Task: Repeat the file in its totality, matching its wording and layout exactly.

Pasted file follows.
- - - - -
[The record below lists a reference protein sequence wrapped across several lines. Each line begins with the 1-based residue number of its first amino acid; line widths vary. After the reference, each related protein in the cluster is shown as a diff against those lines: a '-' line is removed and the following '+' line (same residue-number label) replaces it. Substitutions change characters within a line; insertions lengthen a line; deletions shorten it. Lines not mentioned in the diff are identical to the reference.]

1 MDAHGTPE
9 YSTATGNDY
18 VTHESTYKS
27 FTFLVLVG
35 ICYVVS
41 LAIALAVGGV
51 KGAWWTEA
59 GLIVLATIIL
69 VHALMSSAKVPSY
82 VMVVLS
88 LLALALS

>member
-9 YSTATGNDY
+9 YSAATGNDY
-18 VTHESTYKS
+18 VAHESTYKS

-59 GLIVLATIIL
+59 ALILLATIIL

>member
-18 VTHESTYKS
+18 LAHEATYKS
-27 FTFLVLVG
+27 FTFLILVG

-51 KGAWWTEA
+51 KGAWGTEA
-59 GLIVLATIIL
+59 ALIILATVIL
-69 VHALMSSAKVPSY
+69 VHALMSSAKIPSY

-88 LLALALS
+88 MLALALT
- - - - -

[The record below lists a reference protein sequence wrapped across several lines. Each line begins with the 1-based residue number of its first amino acid; line widths vary. After the reference, each related protein in the cluster is shown as a diff against those lines: a '-' line is removed and the following '+' line (same residue-number label) replaces it. Substitutions change characters within a line; insertions lengthen a line; deletions shorten it. Lines not mentioned in the diff are identical to the reference.]

1 MDAHGTPE
9 YSTATGNDY
18 VTHESTYKS
27 FTFLVLVG
35 ICYVVS
41 LAIALAVGGV
51 KGAWWTEA
59 GLIVLATIIL
69 VHALMSSAKVPSY
82 VMVVLS
88 LLALALS

>member
-9 YSTATGNDY
+9 YSAATGNDY
-18 VTHESTYKS
+18 VAHESTYKS

-59 GLIVLATIIL
+59 ALILLATIIL

>member
-18 VTHESTYKS
+18 LAHEATYKS
-27 FTFLVLVG
+27 FTFLILVG

-51 KGAWWTEA
+51 KGAWGTEA
-59 GLIVLATIIL
+59 ALIILATVIL
-69 VHALMSSAKVPSY
+69 VHALMSSAKIPSY

-88 LLALALS
+88 MLALALT